History, Traditions, and Recipes for the First Week Of The Jul Tide Season

by Walter Hanson

We have been in business for over 40yrs and over that time we have learned a lot about our Scandinavian Heritage, both from our parents and our friends.  Many of our Friends are the very craftsmen in Scandinavia that have made the products we have sold over the years.  Their knowledge of the origins and stories behind the products has always fascinated us.  

Last year a good friend, former employee and now author suggested that we start writing down some of our stories and reminiscences so that the next generation could learn from us.  This is our Advent Calendar of sorts for getting ready for the Jul Season.  

The Jul Celebration was celebrated in Scandinavia long before Christmas.  Back in Viking days the very word JUL meant Celebration and it lasted 5 days by Viking Law.  During the JUL Feast no work was done.  Even firewood was stacked to last through the Celebration.  The Jul started on the Winter Solstice,  with Food, Drink, special observances and decorations.  To accomplish all of this there were rules that came into play.  These became the "First Advent Calendar" of sorts.  Each led to the next so that by the Evening of the Winter Solstice all was made ready.  

As time moved forward and Christianity spread throughout Scandinavia there was a blending of the old and new.  That is where we get most of our Traditions that we celebrate now.  However, as hard as the Church tried they could not change Jul to Christmas in all of Scandinavia.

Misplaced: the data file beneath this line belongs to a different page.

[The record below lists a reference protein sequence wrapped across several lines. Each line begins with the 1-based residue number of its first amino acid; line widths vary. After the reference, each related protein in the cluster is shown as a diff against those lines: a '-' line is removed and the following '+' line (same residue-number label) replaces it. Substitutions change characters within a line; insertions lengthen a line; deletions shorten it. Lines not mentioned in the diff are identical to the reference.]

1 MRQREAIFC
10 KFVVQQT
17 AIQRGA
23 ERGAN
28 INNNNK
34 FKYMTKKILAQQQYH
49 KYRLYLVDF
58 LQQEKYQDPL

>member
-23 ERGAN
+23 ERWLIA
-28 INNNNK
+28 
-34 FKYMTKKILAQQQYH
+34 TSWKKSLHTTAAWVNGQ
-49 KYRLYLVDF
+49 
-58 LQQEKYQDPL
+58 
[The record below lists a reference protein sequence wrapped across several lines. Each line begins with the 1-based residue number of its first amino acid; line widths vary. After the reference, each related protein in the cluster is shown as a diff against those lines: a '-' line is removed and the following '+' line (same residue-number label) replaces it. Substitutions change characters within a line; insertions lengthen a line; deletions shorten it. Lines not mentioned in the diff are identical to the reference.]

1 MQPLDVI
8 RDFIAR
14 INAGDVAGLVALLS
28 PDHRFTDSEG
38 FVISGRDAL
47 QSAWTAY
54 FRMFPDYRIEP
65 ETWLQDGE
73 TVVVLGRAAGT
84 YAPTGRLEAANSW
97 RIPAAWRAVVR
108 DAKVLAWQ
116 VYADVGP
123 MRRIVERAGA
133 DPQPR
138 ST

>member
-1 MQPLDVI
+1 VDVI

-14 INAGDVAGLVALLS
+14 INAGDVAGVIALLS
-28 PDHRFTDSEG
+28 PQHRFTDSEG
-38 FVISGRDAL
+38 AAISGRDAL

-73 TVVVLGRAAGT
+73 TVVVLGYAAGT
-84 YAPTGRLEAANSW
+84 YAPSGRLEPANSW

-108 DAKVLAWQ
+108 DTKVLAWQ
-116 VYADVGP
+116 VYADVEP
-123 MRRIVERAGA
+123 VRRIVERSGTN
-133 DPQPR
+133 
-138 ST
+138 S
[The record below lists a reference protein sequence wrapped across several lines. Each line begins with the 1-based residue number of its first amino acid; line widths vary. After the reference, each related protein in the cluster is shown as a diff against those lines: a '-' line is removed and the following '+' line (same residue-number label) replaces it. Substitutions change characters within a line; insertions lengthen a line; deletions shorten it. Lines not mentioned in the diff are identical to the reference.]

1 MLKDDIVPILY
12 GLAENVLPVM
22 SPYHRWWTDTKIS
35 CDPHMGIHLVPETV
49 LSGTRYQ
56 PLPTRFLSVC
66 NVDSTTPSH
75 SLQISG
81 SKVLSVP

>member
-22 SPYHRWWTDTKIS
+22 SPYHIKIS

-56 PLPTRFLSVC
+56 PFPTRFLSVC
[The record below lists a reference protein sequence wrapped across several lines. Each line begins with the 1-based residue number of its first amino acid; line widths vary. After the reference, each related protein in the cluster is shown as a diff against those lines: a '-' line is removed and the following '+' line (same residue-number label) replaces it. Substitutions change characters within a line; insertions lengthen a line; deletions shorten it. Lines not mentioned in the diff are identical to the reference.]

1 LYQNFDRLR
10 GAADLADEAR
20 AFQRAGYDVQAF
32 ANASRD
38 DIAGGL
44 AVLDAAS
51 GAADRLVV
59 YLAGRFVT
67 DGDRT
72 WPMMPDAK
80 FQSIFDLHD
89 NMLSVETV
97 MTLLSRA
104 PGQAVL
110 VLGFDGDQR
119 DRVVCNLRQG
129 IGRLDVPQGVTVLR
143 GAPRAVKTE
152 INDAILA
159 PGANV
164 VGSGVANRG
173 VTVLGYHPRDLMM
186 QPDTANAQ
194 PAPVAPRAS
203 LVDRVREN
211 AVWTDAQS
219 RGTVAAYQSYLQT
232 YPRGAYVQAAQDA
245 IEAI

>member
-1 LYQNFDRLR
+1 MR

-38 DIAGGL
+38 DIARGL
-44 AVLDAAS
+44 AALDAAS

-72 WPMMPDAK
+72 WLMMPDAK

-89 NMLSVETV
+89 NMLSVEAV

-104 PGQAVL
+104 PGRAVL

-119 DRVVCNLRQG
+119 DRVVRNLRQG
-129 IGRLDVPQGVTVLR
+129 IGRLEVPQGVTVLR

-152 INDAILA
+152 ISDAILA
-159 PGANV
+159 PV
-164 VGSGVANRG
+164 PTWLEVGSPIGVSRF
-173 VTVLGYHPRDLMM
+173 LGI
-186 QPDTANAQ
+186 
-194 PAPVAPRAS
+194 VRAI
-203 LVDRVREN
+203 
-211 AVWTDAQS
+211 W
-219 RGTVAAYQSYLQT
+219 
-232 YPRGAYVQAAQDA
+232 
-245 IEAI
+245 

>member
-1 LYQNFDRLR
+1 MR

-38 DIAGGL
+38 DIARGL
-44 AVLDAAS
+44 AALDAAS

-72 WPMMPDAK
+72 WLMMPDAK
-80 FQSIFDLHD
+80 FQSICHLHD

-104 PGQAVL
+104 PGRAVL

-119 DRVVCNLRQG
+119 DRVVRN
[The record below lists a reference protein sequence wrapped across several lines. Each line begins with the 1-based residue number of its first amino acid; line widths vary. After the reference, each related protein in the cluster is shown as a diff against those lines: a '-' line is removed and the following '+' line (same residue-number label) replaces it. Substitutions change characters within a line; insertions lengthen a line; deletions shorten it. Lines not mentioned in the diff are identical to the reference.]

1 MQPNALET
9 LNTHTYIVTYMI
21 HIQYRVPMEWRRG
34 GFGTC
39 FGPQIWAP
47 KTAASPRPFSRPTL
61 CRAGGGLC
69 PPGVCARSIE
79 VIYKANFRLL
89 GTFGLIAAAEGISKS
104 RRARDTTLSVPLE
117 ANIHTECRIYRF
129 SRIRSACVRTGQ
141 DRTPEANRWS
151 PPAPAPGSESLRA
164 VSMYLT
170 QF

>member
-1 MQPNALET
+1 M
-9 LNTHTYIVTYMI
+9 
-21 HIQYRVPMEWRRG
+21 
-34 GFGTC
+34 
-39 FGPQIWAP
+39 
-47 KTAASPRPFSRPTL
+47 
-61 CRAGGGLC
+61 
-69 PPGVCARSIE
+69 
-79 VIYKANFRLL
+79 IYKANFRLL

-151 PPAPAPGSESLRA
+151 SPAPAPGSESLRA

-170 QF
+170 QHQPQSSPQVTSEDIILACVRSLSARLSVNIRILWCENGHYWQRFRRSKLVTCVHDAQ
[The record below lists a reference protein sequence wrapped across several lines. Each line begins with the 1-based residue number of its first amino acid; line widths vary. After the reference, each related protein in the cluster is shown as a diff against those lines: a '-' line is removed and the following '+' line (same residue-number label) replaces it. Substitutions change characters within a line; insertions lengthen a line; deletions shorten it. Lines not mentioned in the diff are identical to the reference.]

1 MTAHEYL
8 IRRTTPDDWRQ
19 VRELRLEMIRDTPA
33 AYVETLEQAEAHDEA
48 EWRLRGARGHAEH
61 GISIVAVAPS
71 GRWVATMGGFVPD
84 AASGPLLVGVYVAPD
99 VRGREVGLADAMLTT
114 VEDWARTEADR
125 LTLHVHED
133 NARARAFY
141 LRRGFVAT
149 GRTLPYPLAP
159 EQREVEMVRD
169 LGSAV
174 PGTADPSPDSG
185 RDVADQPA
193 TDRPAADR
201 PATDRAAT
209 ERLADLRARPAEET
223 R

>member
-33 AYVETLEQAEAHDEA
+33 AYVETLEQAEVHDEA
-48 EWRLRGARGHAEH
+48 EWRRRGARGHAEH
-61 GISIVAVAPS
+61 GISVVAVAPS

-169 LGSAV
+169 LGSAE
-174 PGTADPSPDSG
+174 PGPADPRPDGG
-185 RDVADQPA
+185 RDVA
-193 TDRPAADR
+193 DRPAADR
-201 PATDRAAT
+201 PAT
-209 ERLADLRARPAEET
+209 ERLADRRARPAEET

By the end of the First Week of the Jul all of the Milling and Slaughtering had to be finished.  The reason was that the countdown had begun.  At the end of that first week the fat from the pigs was separated out for cooking and for candle making.  The First Sunday of the Jul was set aside for making candles.  The whitest ones were set aside for the Jul Feast and the others were used to light the house for the rest of the season.  Winters in Scandinavia are long, dark and cold. 

Ice Candles were fashioned to help light up the house and yards.  These served to protect the stout wicked candles that were the last to be formed.  In 1973 the artists at Kosta Boda reinvented the Ice Candles of old with the introduction of the "Snowball Candle Holder" and the celebration of Fire and Ice was reborn.  

In the early to mid 1800's the tradition of Jul Visits began. If you were home and were ready to receive guests you would place a Lighted Candelabra in your front window.  This was known as a Welcome Light.  We still sell Scandinavian Welcome Lights in either 5 Light and 7 light varieties.  They still welcome guests over the Jul Season.

Jul Visitors were always welcomed with a full selection of Baked Goods including Sandbakkels, Rosettes, Krumkakke, Fattigman, Goro, and other delicacies.  As wine became more accessable in the late 1800's Scandinavians began making Glogg and it was served as soon as you arrived to help you warm up.  








Next:  Week 2 of the Jul Preparations